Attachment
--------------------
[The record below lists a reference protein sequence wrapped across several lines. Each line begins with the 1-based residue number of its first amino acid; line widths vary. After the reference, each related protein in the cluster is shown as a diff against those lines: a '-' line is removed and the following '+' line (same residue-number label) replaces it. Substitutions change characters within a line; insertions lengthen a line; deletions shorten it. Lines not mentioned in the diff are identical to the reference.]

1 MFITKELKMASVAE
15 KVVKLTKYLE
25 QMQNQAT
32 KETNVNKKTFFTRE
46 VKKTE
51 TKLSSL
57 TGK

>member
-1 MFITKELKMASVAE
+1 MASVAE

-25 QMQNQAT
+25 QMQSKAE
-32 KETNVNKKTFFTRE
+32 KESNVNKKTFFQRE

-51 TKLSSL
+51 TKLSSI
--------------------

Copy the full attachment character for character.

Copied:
[The record below lists a reference protein sequence wrapped across several lines. Each line begins with the 1-based residue number of its first amino acid; line widths vary. After the reference, each related protein in the cluster is shown as a diff against those lines: a '-' line is removed and the following '+' line (same residue-number label) replaces it. Substitutions change characters within a line; insertions lengthen a line; deletions shorten it. Lines not mentioned in the diff are identical to the reference.]

1 MFITKELKMASVAE
15 KVVKLTKYLE
25 QMQNQAT
32 KETNVNKKTFFTRE
46 VKKTE
51 TKLSSL
57 TGK

>member
-1 MFITKELKMASVAE
+1 MASVAE

-25 QMQNQAT
+25 QMQSKAE
-32 KETNVNKKTFFTRE
+32 KESNVNKKTFFQRE

-51 TKLSSL
+51 TKLSSI